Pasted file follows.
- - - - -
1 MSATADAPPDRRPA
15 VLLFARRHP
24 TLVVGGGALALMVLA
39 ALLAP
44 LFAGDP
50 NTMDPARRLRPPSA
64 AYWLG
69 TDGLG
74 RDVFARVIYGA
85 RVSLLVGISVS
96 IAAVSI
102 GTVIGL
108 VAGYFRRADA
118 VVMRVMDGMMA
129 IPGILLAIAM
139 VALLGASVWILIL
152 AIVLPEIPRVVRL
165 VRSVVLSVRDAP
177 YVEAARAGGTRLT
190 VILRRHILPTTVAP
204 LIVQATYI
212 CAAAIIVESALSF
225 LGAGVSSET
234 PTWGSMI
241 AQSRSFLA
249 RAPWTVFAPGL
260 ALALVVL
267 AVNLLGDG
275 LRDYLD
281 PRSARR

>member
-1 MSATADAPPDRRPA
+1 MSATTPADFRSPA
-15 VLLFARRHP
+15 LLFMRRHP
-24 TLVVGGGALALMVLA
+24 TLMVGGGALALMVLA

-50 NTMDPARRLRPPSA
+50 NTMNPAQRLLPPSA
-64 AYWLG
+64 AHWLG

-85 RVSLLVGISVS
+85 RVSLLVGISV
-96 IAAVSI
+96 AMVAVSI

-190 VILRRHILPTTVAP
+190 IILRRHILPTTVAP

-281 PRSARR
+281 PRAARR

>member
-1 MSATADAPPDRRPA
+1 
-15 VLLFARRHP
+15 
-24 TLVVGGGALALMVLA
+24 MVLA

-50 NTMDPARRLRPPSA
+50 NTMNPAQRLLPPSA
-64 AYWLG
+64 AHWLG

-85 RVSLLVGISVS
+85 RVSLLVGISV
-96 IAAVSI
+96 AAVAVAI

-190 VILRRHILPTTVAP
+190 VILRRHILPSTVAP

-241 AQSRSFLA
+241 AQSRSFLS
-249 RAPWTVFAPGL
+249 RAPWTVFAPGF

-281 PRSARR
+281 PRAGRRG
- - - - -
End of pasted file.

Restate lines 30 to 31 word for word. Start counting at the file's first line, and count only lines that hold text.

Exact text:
281 PRSARR

>member